The Outward Mindset by The Arbinger Institute – This book can help Product Owners move towards a mindset focused on others and on their needs.
Managing the Product
From a product related perspective, there are quite a lot of books that make a difference. I particularly liked the following ones:
Hooked by Nir Eyal– If you are looking for inspiration to discover a different direction as PO, this is the book for you. It helps you better understand the market and what motivates users.
Crossing the Chasm by G Moore – Although this one is an early book on product development, it includes insights on market segments and the process of launching a product.
Inspired – How to create products customers love by Marty Cagan – This resource highlights the main principles in product development and the steps you need to take to build products that meet the users’ needs.
How we decide by Johan Lehrer – You will discover some very interesting insights into the decision making process and this would definitely contribute to a better understanding of the users and how/why they choose a particular product.
The Innovator’s dilemma by Clayton Christensen – This resource is helpful in product discovery and determining a products’ life-cycle.
Don’t make me think by Steve Krug – This book will help Product Owners understand more about user experience and UX practices. This ensures a more user focused perspective when thinking about the product and discussing with Designers.
Working with Prototyping and UX
There are a lot of tools available to use for prototyping and creating mock-ups. Your selection should be based on how much time you can allocate to this, how detailed you want them to be or what the purpose of their creation is.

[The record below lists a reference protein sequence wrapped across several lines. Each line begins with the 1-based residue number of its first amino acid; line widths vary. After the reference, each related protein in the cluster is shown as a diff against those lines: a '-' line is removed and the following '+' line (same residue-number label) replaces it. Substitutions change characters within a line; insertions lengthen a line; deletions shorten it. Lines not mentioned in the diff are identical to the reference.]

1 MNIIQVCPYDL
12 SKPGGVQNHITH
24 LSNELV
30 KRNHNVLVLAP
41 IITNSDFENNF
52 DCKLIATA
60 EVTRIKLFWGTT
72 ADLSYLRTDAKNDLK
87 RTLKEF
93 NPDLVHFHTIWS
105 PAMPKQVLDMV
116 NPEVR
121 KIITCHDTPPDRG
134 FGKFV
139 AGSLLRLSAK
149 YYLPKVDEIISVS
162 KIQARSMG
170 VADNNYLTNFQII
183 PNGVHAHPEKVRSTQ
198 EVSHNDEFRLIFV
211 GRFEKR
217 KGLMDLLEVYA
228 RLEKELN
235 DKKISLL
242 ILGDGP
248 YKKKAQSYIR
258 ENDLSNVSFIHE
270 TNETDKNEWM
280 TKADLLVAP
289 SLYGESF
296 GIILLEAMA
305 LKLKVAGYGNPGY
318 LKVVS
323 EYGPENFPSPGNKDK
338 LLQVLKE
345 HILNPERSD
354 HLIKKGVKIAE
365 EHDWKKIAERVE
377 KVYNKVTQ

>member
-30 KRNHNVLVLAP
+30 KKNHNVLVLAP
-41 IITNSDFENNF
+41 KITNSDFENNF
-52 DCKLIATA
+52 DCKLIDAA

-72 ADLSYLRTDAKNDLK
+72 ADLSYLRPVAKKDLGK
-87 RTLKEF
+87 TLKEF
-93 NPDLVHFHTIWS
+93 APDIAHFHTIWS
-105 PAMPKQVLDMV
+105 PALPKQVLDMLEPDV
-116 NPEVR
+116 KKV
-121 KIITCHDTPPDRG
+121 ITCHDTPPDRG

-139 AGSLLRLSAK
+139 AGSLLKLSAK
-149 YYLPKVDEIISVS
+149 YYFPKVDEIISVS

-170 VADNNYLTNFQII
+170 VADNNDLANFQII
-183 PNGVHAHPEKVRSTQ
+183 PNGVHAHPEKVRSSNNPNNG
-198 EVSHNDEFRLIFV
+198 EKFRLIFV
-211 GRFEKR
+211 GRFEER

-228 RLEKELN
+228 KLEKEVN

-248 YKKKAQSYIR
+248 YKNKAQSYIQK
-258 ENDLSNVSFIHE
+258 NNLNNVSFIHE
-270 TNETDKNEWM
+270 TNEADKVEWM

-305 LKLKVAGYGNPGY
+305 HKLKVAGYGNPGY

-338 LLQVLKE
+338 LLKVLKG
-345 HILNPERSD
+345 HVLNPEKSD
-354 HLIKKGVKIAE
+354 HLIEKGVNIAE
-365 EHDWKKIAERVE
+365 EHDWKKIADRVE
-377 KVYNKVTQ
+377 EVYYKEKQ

Balsamiq – This is very easy to use, with predefined elements you can add to your mock-ups and will certainly do the job.
Justinmind – This is a dynamic prototyping tool with a free version (limited features available) and an enterprise version available that allows you to host everything on your own servers.
Axure – In my opinion, this is the best tool for mock-ups and prototyping. It is much more complex that the others I listed and offers a lot of flexibility. It takes a bit more time to get accustomed to and to discover all its features, but it is well worth the effort.
Among the best product management tools on the market, among the most noteworthy are:
These are all great for road mapping and tracking the progress of features. All are quite visual, structured and easy to use. They help a Product Owner or Product Manager prioritize better, plan better and make well informed decisions regarding the entire product.
If you need something to track the stories, functionalities and progress of the teams, I recommend using Jira and Confluence. They offer an overview of each sprint and give you the option to manage the backlog.
One thing to keep in mind is that these sources are not an exhaustive list and there are so many more useful tools out there. This is only the beginning! It is important to be curious and willing to learn more to improve continuously.
On the same topic, you can also read: